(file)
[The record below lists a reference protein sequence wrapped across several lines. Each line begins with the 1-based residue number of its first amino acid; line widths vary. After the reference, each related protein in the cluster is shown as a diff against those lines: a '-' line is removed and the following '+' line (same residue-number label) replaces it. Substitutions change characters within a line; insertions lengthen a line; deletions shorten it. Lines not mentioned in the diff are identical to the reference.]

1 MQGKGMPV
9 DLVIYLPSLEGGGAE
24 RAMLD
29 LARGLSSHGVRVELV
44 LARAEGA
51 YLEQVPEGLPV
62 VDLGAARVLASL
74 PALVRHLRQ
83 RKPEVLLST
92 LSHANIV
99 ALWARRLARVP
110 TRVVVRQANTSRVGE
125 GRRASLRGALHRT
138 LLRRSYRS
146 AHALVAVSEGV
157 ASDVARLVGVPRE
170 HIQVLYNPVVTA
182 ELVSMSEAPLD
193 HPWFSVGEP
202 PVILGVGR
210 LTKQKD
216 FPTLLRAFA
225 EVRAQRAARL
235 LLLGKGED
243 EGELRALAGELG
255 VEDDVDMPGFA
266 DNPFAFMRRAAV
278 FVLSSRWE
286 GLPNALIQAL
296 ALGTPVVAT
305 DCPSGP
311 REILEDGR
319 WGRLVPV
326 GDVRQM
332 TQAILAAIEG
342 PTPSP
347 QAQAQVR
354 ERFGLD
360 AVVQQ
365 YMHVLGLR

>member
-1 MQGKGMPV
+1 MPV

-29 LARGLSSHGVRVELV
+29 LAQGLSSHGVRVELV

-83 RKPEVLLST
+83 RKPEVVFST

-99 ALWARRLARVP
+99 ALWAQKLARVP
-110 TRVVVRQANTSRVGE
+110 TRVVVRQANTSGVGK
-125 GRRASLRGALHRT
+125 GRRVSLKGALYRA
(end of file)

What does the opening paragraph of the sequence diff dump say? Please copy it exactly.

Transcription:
[The record below lists a reference protein sequence wrapped across several lines. Each line begins with the 1-based residue number of its first amino acid; line widths vary. After the reference, each related protein in the cluster is shown as a diff against those lines: a '-' line is removed and the following '+' line (same residue-number label) replaces it. Substitutions change characters within a line; insertions lengthen a line; deletions shorten it. Lines not mentioned in the diff are identical to the reference.]